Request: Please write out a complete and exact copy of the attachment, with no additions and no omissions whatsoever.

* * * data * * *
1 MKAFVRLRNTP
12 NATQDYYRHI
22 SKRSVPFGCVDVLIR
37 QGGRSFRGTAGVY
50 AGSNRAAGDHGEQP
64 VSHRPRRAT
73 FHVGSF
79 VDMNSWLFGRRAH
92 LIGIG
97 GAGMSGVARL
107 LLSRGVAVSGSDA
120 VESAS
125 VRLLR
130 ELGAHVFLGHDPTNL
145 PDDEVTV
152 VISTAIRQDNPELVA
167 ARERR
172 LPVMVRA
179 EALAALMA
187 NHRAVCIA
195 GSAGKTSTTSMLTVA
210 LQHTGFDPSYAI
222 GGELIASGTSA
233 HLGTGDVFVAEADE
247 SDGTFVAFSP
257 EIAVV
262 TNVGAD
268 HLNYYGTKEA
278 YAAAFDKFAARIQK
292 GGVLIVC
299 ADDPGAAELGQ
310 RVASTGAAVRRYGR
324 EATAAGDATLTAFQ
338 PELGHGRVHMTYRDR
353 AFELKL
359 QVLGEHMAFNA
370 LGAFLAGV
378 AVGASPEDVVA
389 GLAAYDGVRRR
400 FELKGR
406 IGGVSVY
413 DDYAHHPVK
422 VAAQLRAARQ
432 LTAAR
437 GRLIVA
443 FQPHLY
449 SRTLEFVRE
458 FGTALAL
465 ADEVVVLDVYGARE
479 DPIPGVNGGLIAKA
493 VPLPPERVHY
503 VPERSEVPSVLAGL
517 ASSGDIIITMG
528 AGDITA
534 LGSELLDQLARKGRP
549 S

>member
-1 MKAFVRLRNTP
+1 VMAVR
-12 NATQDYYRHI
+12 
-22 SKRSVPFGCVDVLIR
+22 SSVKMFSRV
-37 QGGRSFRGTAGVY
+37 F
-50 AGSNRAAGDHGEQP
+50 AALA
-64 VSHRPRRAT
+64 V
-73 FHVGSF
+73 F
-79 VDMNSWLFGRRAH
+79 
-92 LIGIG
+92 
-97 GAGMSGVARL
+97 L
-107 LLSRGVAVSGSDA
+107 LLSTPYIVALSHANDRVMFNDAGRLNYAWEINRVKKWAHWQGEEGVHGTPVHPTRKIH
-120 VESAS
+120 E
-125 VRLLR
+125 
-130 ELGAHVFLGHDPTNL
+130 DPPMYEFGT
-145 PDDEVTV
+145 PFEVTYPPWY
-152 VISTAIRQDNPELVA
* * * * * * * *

1 MKAFVRLRNTP
12 NATQDYYRHI
22 SKRSVPFGCVDVLIR
37 QGGRSFRGTAGVY
50 AGSNRAAGDHGEQP
64 VSHRPRRAT
73 FHVGSF
79 VDMNSWLFGRRAH
92 LIGIG
97 GAGMSGVARL
107 LLSRGVAVSGSDA
120 VESAS
125 VRLLR
130 ELGAHVFLGHDPTNL
145 PDDEVTV
152 VISTAIRQDNPELVA
167 ARERR
172 LPVMVRA
179 EALAALMA
187 NHRAVCIA
195 GSAGKTSTTSMLTVA
210 LQHTGFDPSYAI
222 GGELIASGTSA
233 HLGTGDVFVAEADE
247 SDGTFVAFSP
257 EIAVV
262 TNVGAD
268 HLNYYGTKEA
278 YAAAFDKFAARIQK
292 GGVLIVC
299 ADDPGAAELGQ
310 RVASTGAAVRRYGR
324 EATAAGDATLTAFQ
338 PELGHGRVHMTYRDR
353 AFELKL
359 QVLGEHMAFNA
370 LGAFLAGV
378 AVGASPEDVVA
389 GLAAYDGVRRR
400 FELKGR
406 IGGVSVY
413 DDYAHHPVK
422 VAAQLRAARQ
432 LTAAR
437 GRLIVA
443 FQPHLY
449 SRTLEFVRE
458 FGTALAL
465 ADEVVVLDVYGARE
479 DPIPGVNGGLIAKA
493 VPLPPERVHY
503 VPERSEVPSVLAGL
517 ASSGDIIITMG
528 AGDITA
534 LGSELLDQLARKGRP
549 S

>member
-1 MKAFVRLRNTP
+1 VMAVR
-12 NATQDYYRHI
+12 
-22 SKRSVPFGCVDVLIR
+22 SSVKMFSRV
-37 QGGRSFRGTAGVY
+37 F
-50 AGSNRAAGDHGEQP
+50 AALA
-64 VSHRPRRAT
+64 V
-73 FHVGSF
+73 F
-79 VDMNSWLFGRRAH
+79 
-92 LIGIG
+92 
-97 GAGMSGVARL
+97 L
-107 LLSRGVAVSGSDA
+107 LLSTPYIVALSHANDRVMFNDAGRLNYAWEINRVKKWAHWQGEEGVHGTPVHPTRKIH
-120 VESAS
+120 E
-125 VRLLR
+125 
-130 ELGAHVFLGHDPTNL
+130 DPPMYEFGT
-145 PDDEVTV
+145 PFEVTYPPWY
-152 VISTAIRQDNPELVA